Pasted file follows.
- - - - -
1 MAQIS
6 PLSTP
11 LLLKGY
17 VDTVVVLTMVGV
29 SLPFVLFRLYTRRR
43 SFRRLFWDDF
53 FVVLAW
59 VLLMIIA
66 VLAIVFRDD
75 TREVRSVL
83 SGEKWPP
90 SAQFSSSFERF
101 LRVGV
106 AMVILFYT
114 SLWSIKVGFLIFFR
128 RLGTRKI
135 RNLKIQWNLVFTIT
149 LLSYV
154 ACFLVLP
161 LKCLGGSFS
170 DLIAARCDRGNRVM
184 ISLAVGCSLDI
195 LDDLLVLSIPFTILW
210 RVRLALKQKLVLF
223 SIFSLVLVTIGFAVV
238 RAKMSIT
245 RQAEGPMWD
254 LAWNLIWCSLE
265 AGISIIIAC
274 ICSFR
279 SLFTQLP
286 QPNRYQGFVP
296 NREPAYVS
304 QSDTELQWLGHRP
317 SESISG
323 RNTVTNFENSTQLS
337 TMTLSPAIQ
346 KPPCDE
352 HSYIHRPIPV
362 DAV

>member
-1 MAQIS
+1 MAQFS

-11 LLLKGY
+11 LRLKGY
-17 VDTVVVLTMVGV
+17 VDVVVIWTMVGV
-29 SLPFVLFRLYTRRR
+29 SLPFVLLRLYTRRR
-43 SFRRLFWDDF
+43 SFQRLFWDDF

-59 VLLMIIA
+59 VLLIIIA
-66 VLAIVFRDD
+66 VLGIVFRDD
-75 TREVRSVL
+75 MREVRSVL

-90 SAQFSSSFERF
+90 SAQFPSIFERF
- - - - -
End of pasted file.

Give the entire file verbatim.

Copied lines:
1 MAQIS
6 PLSTP
11 LLLKGY
17 VDTVVVLTMVGV
29 SLPFVLFRLYTRRR
43 SFRRLFWDDF
53 FVVLAW
59 VLLMIIA
66 VLAIVFRDD
75 TREVRSVL
83 SGEKWPP
90 SAQFSSSFERF
101 LRVGV
106 AMVILFYT
114 SLWSIKVGFLIFFR
128 RLGTRKI
135 RNLKIQWNLVFTIT
149 LLSYV
154 ACFLVLP
161 LKCLGGSFS
170 DLIAARCDRGNRVM
184 ISLAVGCSLDI
195 LDDLLVLSIPFTILW
210 RVRLALKQKLVLF
223 SIFSLVLVTIGFAVV
238 RAKMSIT
245 RQAEGPMWD
254 LAWNLIWCSLE
265 AGISIIIAC
274 ICSFR
279 SLFTQLP
286 QPNRYQGFVP
296 NREPAYVS
304 QSDTELQWLGHRP
317 SESISG
323 RNTVTNFENSTQLS
337 TMTLSPAIQ
346 KPPCDE
352 HSYIHRPIPV
362 DAV

>member
-1 MAQIS
+1 MAQFS

-11 LLLKGY
+11 LRLKGY
-17 VDTVVVLTMVGV
+17 VDVVVIWTMVGV
-29 SLPFVLFRLYTRRR
+29 SLPFVLLRLYTRRR
-43 SFRRLFWDDF
+43 SFQRLFWDDF

-59 VLLMIIA
+59 VLLIIIA
-66 VLAIVFRDD
+66 VLGIVFRDD
-75 TREVRSVL
+75 MREVRSVL

-90 SAQFSSSFERF
+90 SAQFPSIFERF